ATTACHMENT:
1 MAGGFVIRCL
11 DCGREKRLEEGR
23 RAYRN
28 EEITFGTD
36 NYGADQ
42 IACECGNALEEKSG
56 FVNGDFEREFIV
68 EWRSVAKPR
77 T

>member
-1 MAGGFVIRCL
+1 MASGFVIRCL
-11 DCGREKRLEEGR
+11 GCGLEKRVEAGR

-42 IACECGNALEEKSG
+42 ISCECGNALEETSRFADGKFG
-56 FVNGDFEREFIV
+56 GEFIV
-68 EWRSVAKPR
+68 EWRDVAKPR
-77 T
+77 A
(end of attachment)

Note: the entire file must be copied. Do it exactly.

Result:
1 MAGGFVIRCL
11 DCGREKRLEEGR
23 RAYRN
28 EEITFGTD
36 NYGADQ
42 IACECGNALEEKSG
56 FVNGDFEREFIV
68 EWRSVAKPR
77 T

>member
-1 MAGGFVIRCL
+1 MASGFVIRCL
-11 DCGREKRLEEGR
+11 GCGLEKRVEAGR

-42 IACECGNALEEKSG
+42 ISCECGNALEETSRFADGKFG
-56 FVNGDFEREFIV
+56 GEFIV
-68 EWRSVAKPR
+68 EWRDVAKPR
-77 T
+77 A